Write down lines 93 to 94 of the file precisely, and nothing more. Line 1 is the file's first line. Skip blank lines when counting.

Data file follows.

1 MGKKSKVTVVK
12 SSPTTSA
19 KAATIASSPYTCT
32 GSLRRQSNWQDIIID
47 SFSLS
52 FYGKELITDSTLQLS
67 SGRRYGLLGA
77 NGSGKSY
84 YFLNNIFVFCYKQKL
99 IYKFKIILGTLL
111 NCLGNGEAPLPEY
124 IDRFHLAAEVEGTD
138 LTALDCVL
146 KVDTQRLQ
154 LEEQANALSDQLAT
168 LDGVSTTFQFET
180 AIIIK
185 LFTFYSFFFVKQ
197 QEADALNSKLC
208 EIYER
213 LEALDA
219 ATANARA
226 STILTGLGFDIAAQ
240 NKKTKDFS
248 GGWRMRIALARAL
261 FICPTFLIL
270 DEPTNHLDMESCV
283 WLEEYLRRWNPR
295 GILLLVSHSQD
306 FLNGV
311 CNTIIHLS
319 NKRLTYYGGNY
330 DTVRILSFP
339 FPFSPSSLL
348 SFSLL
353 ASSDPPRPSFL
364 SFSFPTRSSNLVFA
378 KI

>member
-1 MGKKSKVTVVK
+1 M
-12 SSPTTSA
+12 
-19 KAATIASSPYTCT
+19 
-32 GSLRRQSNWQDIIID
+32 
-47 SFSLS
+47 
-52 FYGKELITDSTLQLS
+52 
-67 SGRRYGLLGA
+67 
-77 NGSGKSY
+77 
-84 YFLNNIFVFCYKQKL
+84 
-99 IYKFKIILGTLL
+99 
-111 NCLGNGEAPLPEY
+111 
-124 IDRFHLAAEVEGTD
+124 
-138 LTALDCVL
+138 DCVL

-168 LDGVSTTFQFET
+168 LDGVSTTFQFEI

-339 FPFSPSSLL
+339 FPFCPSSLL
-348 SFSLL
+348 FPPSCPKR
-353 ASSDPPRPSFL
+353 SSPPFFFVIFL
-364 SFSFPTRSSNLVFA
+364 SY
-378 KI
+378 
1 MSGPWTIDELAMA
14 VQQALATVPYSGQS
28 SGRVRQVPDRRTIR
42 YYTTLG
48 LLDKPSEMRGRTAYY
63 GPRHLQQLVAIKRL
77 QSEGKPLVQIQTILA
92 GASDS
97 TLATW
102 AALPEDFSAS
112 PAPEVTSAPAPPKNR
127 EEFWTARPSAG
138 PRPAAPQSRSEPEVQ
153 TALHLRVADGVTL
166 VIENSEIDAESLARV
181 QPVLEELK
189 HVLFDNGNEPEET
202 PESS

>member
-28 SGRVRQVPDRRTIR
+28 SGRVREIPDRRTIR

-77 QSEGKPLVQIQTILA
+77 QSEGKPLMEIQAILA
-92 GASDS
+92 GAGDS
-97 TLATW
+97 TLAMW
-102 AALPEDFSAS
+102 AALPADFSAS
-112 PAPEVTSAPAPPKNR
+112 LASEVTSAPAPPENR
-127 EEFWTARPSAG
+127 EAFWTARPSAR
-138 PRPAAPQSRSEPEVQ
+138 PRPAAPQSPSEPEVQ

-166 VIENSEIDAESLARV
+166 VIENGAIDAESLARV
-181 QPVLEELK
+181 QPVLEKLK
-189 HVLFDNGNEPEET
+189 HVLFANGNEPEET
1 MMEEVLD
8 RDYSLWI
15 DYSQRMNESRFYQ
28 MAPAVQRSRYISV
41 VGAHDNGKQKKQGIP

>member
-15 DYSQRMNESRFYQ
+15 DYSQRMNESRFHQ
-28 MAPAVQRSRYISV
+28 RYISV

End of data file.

181 QPVLEELK
189 HVLFDNGNEPEET